Scared by the thought, she quickened her strumming.

The door to the lounge opened and a girl who was new to Yad b’Yad — Sari, or maybe Sarah — walked in.

“Well, I’m finished with that stupid English essay,” she announced as she sank down on the couch and pulled out her phone. “Dafna, Tammy said you can come in.”

ZeeZee lifted her head up sharply as Ilana smirked at her. “Your eim bayit’s working here now. Did you know that?”

ZeeZee felt that weight of betrayal once again. “Is she the Mommy for you guys, too? Cookie Mondays?” She didn’t know why, but the thought of Mrs. Hurwitz getting cozy with these girls made her incredibly bitter.

“Cookie Mondays?” Ilana snorted. “What do you think we are, a flaky seminary? No, she’s a tutor.”

ZeeZee tried to picture Mrs. Hurwitz teaching girls to do algebra or correct their grammar. The idea seemed odd.

Seized with a crazy impulse, she jumped up.

“Hold on a sec, Dafna. I want to go in.” What would Mrs. Hurwitz say when she saw ZeeZee there? What could she say? Let Mrs. Hurwitz squirm her way out of her own hypocrisy.

Dafna pointed out the room, and ZeeZee gave a short knock and walked in. The look of confusion on her eim bayit’s face gave her grim pleasure.

“ZeeZee… what are you doing here?” Mrs. Hurwitz’s cheeks were red. “I thought—” She coughed slightly.

ZeeZee stepped forward. “You thought I’d be a good little girl and listen to Rabbi Freund when he told me never to come here again? That it was only kosher for you to work here, but treif for me?” She breathed heavily, as the resentment washed over her like a tidal wave.

Mrs. Hurwitz blinked, then seemed to rally. “No,” she said with a small smile. “I thought you were busy helping your cousins with a family emergency.”

ZeeZee stopped at that, and laughed despite herself, her anger deflating. “Good one, Mrs. H.,” she admitted. “You got me.” She walked further into the room. “Okay, so I lied. You’re not gonna tell Rabbi Freund, are you?”

Mrs. Hurwitz rubbed her cheek. “No, I’m not. But that doesn’t make what you’re doing right.” She pulled out the chair next to her. “Wanna talk about where you actually were for the past two days?”

ZeeZee hesitated for just a moment. The truth was that she did want to talk about it. She badly wanted to speak out her anger at the seminary staff, at her family, at every adult in her life who thought they knew better than her.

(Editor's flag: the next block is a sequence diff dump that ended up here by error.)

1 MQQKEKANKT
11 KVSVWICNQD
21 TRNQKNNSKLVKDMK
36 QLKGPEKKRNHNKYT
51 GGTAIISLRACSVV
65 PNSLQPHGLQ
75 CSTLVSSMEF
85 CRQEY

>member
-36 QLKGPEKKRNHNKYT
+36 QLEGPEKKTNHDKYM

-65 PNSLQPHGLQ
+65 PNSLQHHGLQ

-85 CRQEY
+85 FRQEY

“Okay,” she said at last. She told Mrs. Hurwitz about coming to Yad b’Yad, spending the night at Ilana’s house, and going with her to work this morning.

“You went with her to the store?” Mrs. Hurwitz leaned forward. “How was it? Does Ilana seem to enjoy it there?”

ZeeZee raised an eyebrow, wondering about Mrs. H.’s interest in Ilana’s job. “Yeah, she loves it. It’s this upscale accessory store, and Ilana’s crazy about the lady who owns it.”

Mrs. Hurwitz smiled. “I’m glad to hear.”

Talking about the store brought back the terror of that odd phone call this morning, and especially, Devoiry’s extreme reaction. After her initial moment of fright, she’d recovered and laughed it off. But ZeeZee hadn’t been completely convinced.

Now, wondering if Mrs. Hurwitz would have any insight, she said slowly, “Something weird happened while we were there. It was just a prank phone call, but it creeped all of us out.”

Feeling slightly silly, she relayed what the caller had told Ilana.

Mrs. Hurwitz’s brow was furrowed. “That sounds like more than some kid playing a prank. Did you call the police?”

ZeeZee frowned. “No, Devoiry — the owner — didn’t want us to. In fact, she reacted really strangely.” She described what had happened.

To her surprise, Mrs. Hurwitz seemed intensely interested in the incident. “Wait, tell me again. What did the man say? It was a man, right?”

ZeeZee repeated the details again, and Mrs. Hurwitz even jotted down some notes. At last, she stood up.

“It’s good you told me this. If you’ll excuse me, I need to make a phone call now.”

to be continued…


(Originally featured in Family First, Issue 765)